Quick recovery from COVID collapse

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As America heads into Thanksgiving week and comes to the end of this roller-coaster year of COVID-19 disruption, ALG — the forecaster of residual values across the auto industry — took a look back at 2020 and what shape the business is in going forward.

ALG’s analysis may surprise many.

The industry proved its resilience, and it caught a few breaks. Even though full-year sales will show the steepest drop since the carnage of 2009, the industry is already well on its way back to normalcy, said Morgan Hansen, ALG’s vice president of data science. One way things are already normal: “People are out there buying, because they can.”

From a bullish outlook to a heart-stopping shutdown to a shockingly fast recovery, 2020 was full of surprises.

Auto market trackers ALG started the year with a more optimistic 2020 sales projection than most — but also with what it warned was a 30 percent risk of recession.

When COVID-19 took off in March — idling assembly plants and shuttering many showrooms — ALG slashed its previous outlook to a level that would be the lowest since 2011, warning of the sharpest one-year sales drop since the start of World War II. Maintaining even that reduced level of demand was going to take significantly bigger incentives, ALG warned.

Luckily, it didn’t turn out that bad.

ALG now projects the year will finish at around 14.5 million sales, driven back up largely by activity on the more-lucrative retail side, with higher transaction prices and only relatively modest incentive growth.Also helping to bring the numbers back: the rapid rise of online retailing.

The notion of selling cars online had been discussed since the early days of the Internet. But when the pandemic hit, it was still little more than a theoretical construct for many dealers. That suddenly changed this year when retailers weren’t allowed to have customers in the showrooms.

“Those types of innovations really shored up the possibility for customers to purchase vehicles without the concern of, you know, coronavirus and exposure,” said Eric Lyman, ALG’s chief industry analyst.

Peculiarities of the initial recovery also worked in favor of the auto industry. A so-called K-shaped recovery benefits certain segments while others suffer. Automakers and their suppliers figured out how to operate factories within the bounds of coronavirus protocols, and dealers implemented or upgraded digital retailing and remote service while many worked from home.

Just as important: They had customers. Affluent buyers of new and nearly new vehicles were hurt less, in general, than the rest of the population. So while unemployment jumped to levels that typically crush auto demand, Lyman said, “the customers that purchase those [new and late-model] vehicles were less impacted than some of the lower-income workers.”

Heartened by a booming stock market, supplemented by stimulus payments and flush from spending less on vacations and entertainment, new-vehicle shoppers had enough available discretionary income that retail sales topped last year’s totals in August and September. And those in the market used incentives to opt for better-equipped models at higher prices. In that environment, luxury brands such as Tesla and Lamborghini thrived during the year.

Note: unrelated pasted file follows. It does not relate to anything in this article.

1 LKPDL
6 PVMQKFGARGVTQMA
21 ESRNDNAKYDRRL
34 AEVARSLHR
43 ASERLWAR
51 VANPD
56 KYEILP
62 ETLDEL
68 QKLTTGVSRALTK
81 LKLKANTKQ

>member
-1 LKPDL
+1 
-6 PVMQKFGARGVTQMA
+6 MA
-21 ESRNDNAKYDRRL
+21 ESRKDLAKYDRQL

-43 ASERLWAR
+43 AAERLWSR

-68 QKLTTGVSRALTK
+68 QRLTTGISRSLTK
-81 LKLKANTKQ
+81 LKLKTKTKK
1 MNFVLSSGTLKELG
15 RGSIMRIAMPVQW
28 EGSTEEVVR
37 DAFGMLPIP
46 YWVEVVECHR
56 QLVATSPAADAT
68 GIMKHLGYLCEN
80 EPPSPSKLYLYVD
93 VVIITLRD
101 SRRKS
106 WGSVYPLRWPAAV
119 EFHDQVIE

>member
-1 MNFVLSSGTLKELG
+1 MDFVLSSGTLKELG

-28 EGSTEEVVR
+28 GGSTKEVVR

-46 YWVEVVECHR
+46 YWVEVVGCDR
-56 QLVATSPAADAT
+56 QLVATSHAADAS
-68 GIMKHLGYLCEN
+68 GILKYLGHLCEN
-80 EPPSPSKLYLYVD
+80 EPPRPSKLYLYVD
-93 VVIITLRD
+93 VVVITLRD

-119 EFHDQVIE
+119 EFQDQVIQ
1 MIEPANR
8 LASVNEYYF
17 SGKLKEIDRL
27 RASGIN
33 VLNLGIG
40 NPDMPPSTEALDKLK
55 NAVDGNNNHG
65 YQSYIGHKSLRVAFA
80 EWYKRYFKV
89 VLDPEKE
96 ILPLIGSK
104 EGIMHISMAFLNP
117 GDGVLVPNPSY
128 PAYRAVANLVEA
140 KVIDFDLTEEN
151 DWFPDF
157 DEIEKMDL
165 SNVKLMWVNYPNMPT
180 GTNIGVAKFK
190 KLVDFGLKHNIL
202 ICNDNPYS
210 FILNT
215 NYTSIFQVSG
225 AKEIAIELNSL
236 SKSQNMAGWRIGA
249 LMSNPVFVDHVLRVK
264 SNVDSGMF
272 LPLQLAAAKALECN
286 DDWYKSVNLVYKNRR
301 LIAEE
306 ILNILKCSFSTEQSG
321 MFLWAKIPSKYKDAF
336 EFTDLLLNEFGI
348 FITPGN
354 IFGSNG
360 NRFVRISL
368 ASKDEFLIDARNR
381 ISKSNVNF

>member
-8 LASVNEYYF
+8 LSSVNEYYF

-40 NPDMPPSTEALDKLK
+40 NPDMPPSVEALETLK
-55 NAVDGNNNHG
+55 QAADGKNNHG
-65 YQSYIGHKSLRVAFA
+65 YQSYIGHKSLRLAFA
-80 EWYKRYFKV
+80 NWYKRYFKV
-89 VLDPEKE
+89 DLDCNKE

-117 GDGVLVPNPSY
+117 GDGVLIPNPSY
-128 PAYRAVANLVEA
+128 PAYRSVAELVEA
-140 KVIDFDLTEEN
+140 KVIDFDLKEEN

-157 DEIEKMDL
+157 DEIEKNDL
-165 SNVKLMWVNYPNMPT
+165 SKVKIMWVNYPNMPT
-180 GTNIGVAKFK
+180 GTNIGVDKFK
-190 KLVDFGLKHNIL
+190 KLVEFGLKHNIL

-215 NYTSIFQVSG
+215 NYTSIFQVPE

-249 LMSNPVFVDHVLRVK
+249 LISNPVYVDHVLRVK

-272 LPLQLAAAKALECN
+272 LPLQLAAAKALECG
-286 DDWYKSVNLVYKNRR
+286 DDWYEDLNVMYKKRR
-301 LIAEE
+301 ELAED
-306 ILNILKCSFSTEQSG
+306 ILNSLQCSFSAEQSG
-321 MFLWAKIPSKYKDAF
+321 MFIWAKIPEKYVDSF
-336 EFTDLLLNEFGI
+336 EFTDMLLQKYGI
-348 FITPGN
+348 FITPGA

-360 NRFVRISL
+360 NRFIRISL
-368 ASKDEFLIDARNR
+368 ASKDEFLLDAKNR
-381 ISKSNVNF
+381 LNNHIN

With new coronavirus infection cases soaring past 100,000 a day, the risks of retail shutdowns and manufacturing short- comings are still very real, especially over the next six to nine months. But after that, ALG projects “a period of exceptional growth in the next few years coming out of the recession,” said Kristen Lanzavecchia, senior manager for industry insights.

That should benefit industry residual values as the market moves back toward normal volumes from fleet customers as well as retail shoppers.

The future is still unclear. From a big-picture perspective, there certainly are some commuters whose need for a vehicle has been significantly reduced with the rise of working from home and “the Zoom revolution.”

But as workers question the long-term need to work in an inner-city office, more are moving to the suburbs, where personal vehicles are a must. And more families are opting for road trip vacations instead of flying, which puts greater priority on a comfortable vehicle, even if it’s rarely used.

The shift away from public transportation also has increased demand for personal vehicles. In all, it’s probably a wash, said ALG’s data scientist Morgan Hansen. And before long, industry sales will recover and resume growth based on births, long lives and immigration.”The impacts from COVID are kind of canceling each other out,” Hansen said. “And we expect the market to normalize in the next years, to kind of get back to a normal, steady state.”

But one COVID-19 change is here to stay: digital retail. The in-store-only dealer “is probably going to suffer and struggle a little bit, without adding that extra layer on top,” Hansen said.

Looking at what gets sold, Hansen projects that the shift away from sedans and coupes has now “rightsized,” or fully adjusted. Where more substantial market segment changes will occur is in the rise of electric vehicles. ALG projects EV sales will double — although from a small baseline — over the next three years with the introduction of more and better choices.

“The electric segment is going to grow and evolve,” he said, “but it’s not necessarily going to be disrupting the kind of traditional [internal combustion engine] segments as of yet.”

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